10 Dumbest Things to Do Online

Trying to get scammed? Engage in these stupid but common online practices and the smart money is that you likely will. 1. Falling for emotional bait. Online and otherwise, scammers line their pockets on your emotions — greed, fear, curiosity — and often fuel each with “Act Now!” urgency. Offers of easy money and threats of negative consequences phish for your money and/or personal information. Promises of forbidden photos or links, especially with terse “Check this out!” messages, are used to install …

Dangerous Search Terms Beyond ‘Jimmy Kimmel’

Jimmy Kimmel got laughs last week after being named 2014’s Most Dangerous Cyber Celebrity. According to online security firm McAfee, one in five searches of Kimmel’s name landed Internet surfers on pages that “tested positive” for online malware threats. What’s no joke: Once again, cybercrooks have proved that people’s appetite for entertainment feeds their chances at hacking success. Why? “Celebrity names, coupled with the terms ‘video’ and ‘picture,’ are some of the most-searched terms on the Internet,” explains McAfee chief privacy officer Michelle …

How to Avoid Robocall Scams

At least one of every five phone calls now made is a robocall, and many are the work of scammers. You may hate these automated annoyances, but scammers love them: They’re cheap, far-reaching and hard to trace. No surprise that the Federal Trade Commission receives some 200,000 complaints about these calls each month. Here’s what you need to know: 1. If they’re selling, assume they’re scamming. Fraudsters may tout “free” in their recorded messages, but ask yourself this: Since when …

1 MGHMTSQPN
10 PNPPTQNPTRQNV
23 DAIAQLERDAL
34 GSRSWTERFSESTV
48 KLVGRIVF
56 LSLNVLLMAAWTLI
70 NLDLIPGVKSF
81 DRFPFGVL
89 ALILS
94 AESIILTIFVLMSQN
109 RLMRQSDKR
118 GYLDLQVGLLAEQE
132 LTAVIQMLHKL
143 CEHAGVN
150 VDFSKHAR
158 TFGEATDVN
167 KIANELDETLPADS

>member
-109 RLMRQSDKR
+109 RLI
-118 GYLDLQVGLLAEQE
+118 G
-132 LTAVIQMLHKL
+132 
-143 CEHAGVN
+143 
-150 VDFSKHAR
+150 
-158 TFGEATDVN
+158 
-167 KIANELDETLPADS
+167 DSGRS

Another AARP Spoofing Scam Surfaces

Robocalls continue to falsely claim that AARP is providing “free” medical alert devices (I got one just yesterday, with a displayed caller ID number belonging to a local swim club), and now there’s a new ruse faking the AARP name. This time, live representatives claim to be calling on behalf of “AARP Member Advantages,” asking you to “verify” personal information based on the lie that it’s a requirement of the U.S. government if you want to continue participating in AARP-related services …

Beware of Fake Funeral Notices

With the latest malware campaign aimed at hijacking sensitive computer files and online accounts, scammers have sunk to a new low - specifically, six feet under. Cybercrooks are emailing fake funeral notifications. Stealing the names and logos of legitimate funeral homes, they appear to be an e-invite to a funeral or remembrance service for an unnamed friend or acquaintance. The gotcha is a link, alleged to provide details about the “upcoming celebration of your friend’s life service.” Click it and “instead …